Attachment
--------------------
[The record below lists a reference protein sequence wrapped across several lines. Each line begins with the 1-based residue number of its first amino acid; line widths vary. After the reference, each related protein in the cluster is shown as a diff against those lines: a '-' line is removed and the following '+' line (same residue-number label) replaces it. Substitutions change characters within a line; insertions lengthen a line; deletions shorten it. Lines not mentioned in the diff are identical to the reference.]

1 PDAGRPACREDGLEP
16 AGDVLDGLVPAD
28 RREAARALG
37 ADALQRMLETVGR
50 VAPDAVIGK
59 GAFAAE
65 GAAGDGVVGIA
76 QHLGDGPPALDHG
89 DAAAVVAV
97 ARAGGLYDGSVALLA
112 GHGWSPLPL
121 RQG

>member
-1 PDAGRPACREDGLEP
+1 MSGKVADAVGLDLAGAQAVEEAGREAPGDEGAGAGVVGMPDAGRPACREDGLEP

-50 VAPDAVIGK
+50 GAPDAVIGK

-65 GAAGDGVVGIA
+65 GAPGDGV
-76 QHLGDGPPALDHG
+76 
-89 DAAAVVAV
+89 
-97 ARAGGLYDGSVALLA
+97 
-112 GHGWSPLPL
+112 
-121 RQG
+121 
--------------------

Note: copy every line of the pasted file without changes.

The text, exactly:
[The record below lists a reference protein sequence wrapped across several lines. Each line begins with the 1-based residue number of its first amino acid; line widths vary. After the reference, each related protein in the cluster is shown as a diff against those lines: a '-' line is removed and the following '+' line (same residue-number label) replaces it. Substitutions change characters within a line; insertions lengthen a line; deletions shorten it. Lines not mentioned in the diff are identical to the reference.]

1 PDAGRPACREDGLEP
16 AGDVLDGLVPAD
28 RREAARALG
37 ADALQRMLETVGR
50 VAPDAVIGK
59 GAFAAE
65 GAAGDGVVGIA
76 QHLGDGPPALDHG
89 DAAAVVAV
97 ARAGGLYDGSVALLA
112 GHGWSPLPL
121 RQG

>member
-1 PDAGRPACREDGLEP
+1 MSGKVADAVGLDLAGAQAVEEAGREAPGDEGAGAGVVGMPDAGRPACREDGLEP

-50 VAPDAVIGK
+50 GAPDAVIGK

-65 GAAGDGVVGIA
+65 GAPGDGV
-76 QHLGDGPPALDHG
+76 
-89 DAAAVVAV
+89 
-97 ARAGGLYDGSVALLA
+97 
-112 GHGWSPLPL
+112 
-121 RQG
+121 